LG C3 vs LG G3: the difference between these OLED TVs explained

2023’s upcoming LG C3 OLED and LG G3 OLED models are destined to be two of the best OLED TVs of the year. 

Replacing the the LG C2 OLED and LG G2 OLED ranges of 2022, each will offer stronger performance than its predecessor… but one has made a bigger jump than the other, for sure.

At a glance, the C3 and G3 mainly differ when it comes to sizes and brightness. The latter starts at 55 inches and above, also offering LG’s latest-gen Brightness Booster Max and Light Control Architecture technology, which are set to make it the brightest OLED TV so far when it launches.The C3 delivers significantly less bright HDR performance, but caters to people with less space thanks to a broader size of screens – and, perhaps most importantly, will be the cheaper of the two.

To help you figure out the best LG OLED TV for 2023, we’ve rounded up everything we currently know about each panel – covering price, size and performance differences – to help you decide which to go for when they launch in March 2023.

LG C3 on a wall at CES 2023

The C3 may deliver slightly dimmer pictures but caters to people with less space thanks to a broader size of screens.  (Image credit: Future)

LG C3 OLED vs LG G3 OLED: Price, sizes and availability

The most decisive differences between the LG C3 and G3 will be their prices and sizes, for most people. The G3 is the more expensive model, while the C3 comes in a wider range of options as well as being cheaper at the same sizes.

At the time of publishing, we don't have official prices for these sets yet, but we expect them to be right in line with the LG C2's and LG G2's launch prices from last year, so here are those prices at various sizes as a guide for what's likely.

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SizeLG C2 priceLG G2 price
42-inch$1,399 / £1,399 (around AU$2,000)N/A
48-inch$1,499 / £1,399 (around AU$2,200)N/A
55-inch$1,799 / £1,999 (around AU$2,600)$2,199 / £2,399 (around AU$3,200)
65-inch$2,499 / £2,799 (around AU$3,600)$3,199 / £3,299 (around AU$4,700)
77-inch$3,499 / £3,699 (around AU$5,100)$4,199 / £4,499 (around AU$6,100)
83-inch$5,499 / £4,799 (around AU$8,000)$6,499 / £6,499 (around AU$9,300
97-inchN/A$24,999 / £24,999 / (around AU$43,000)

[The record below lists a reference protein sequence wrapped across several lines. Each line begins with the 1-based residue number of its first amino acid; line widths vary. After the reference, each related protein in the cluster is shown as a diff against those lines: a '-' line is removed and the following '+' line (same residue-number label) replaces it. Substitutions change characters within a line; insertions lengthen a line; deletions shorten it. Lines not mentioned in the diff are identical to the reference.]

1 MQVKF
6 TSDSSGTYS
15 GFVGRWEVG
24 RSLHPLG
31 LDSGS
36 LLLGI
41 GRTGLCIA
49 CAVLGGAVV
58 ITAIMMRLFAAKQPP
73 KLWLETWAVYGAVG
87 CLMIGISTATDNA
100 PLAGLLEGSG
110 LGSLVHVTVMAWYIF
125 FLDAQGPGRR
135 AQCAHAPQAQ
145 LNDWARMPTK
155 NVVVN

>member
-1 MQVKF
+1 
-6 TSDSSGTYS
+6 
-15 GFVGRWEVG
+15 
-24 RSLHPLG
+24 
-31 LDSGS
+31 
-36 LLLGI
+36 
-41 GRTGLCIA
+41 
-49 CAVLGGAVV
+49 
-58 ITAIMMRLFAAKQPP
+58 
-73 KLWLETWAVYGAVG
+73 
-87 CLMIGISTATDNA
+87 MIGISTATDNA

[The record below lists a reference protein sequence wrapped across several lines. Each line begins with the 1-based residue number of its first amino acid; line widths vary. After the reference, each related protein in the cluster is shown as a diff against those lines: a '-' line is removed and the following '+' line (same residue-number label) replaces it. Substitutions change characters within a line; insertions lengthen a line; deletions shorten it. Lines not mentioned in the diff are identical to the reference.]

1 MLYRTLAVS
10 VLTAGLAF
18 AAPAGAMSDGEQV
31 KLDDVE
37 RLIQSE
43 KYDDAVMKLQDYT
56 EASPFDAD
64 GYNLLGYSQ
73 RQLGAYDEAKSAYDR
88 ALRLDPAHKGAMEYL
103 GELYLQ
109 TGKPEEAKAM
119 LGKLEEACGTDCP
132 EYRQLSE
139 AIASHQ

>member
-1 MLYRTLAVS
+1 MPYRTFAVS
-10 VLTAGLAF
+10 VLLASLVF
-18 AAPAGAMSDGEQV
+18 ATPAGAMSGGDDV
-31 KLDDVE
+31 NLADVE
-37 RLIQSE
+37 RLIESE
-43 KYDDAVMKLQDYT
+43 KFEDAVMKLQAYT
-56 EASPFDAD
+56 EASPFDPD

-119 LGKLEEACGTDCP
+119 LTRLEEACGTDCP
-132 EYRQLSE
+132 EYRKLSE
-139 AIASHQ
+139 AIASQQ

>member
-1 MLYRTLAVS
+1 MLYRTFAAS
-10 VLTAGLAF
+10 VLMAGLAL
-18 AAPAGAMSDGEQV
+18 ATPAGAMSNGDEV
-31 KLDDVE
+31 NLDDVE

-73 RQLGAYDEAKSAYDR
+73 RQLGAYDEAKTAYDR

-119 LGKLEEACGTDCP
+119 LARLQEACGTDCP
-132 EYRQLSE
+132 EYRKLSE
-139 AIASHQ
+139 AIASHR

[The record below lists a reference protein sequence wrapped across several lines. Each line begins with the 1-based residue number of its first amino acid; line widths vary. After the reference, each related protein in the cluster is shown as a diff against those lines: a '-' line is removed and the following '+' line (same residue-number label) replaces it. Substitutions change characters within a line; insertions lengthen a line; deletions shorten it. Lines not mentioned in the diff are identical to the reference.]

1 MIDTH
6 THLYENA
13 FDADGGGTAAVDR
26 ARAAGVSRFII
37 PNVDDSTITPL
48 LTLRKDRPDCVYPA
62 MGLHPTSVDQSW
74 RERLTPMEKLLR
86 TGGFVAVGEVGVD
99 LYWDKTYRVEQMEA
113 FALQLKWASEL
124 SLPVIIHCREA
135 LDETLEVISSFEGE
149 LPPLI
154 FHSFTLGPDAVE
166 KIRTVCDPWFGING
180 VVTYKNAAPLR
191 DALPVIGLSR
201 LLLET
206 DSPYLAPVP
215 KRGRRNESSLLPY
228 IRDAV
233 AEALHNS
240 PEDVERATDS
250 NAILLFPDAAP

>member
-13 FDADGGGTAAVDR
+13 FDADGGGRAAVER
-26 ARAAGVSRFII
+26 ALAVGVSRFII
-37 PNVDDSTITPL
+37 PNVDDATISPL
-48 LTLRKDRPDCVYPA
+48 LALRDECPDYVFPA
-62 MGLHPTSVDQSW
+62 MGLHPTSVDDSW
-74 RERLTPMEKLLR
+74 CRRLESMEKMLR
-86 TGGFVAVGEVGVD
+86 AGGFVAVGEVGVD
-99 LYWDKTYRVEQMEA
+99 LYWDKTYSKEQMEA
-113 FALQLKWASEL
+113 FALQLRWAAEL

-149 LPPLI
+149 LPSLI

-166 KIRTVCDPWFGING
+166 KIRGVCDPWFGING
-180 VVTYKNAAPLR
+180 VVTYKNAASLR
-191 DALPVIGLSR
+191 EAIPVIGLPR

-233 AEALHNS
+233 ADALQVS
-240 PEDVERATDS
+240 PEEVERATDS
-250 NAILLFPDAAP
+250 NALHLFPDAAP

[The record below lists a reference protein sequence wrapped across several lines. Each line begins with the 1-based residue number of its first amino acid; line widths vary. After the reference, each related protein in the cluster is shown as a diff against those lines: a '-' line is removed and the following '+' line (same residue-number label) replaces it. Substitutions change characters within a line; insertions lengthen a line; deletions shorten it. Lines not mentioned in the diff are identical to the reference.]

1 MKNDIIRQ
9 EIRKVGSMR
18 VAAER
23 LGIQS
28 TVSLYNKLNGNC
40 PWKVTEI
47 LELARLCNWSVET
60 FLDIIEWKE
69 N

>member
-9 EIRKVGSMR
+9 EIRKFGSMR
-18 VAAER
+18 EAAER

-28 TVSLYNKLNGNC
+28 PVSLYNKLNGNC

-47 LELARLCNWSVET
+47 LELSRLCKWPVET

A glance at the above should quickly tell you which of the C3 and G3 TVs is for you if you have specific size needs. Those looking for a cutting-edge monitor that will fit in a smaller room, such as a bedroom or office, will find the C3's 42- and 48-inch models are ideal. If you’ve got a colossal wall and money is no object, the brighter and thinner G3 is the TV your home theater has been craving. 

Both the C3 and G3 are expected to launch in March 2023.

The LG G3 OLED TV mounted on a white wall displaying a scene of a coastal town at night.

The LG G3 has a thin design and slim bezel that makes it ideal for mounting on a wall. (Image credit: LG)

LG C3 OLED vs LG G3 OLED: Features

The C3 and G3 will be  the most feature-packed TVs the company has ever produced. Both use LG’s Alpha a9 Gen6 chip, which promises to add even more realism to the handling of contrast and colors. Really, the difference is likely to be minimal in day-to-day use, but those who crave the absolute best will be comforted to know that both pack in LG’s most advanced processing tech yet. 

The big image quality difference between the C3 and G3 is the OLED panel used. While the C3 continues to use the OLEV Evo technology seen in last year’s C2 range, the G3 sports a new-gen version with what LG is calling Light Control Architecture and light-boosting algorithms. These are also known as Micro Lens Array and META tech, and can potentially increase peak HDR brightness to 2,100 nits – though we expect real-world results to be more like 1,300-1,400. For comparison, the LG C2 (and we don't expect the C3 to change much) reaches around 800 nits. 

So while we'll need to wait to confirm things, in simple terms it looks like we're talking about a 60% increase in brightness from one model to the other, and that has a big effect on how brilliant white tones look, and how dramatic and realistic the contrast is overall.

There is another difference, though, which is that the LG G3 has a more advanced anti-reflection layer. This will mean that its pictures are less washed out by reflections when it's light, which means it basically gets a double-boost to its brightness, because what it's capable of can punch through more easily in bright rooms. We saw the same kind of screen in a different TV, and the difference is massive.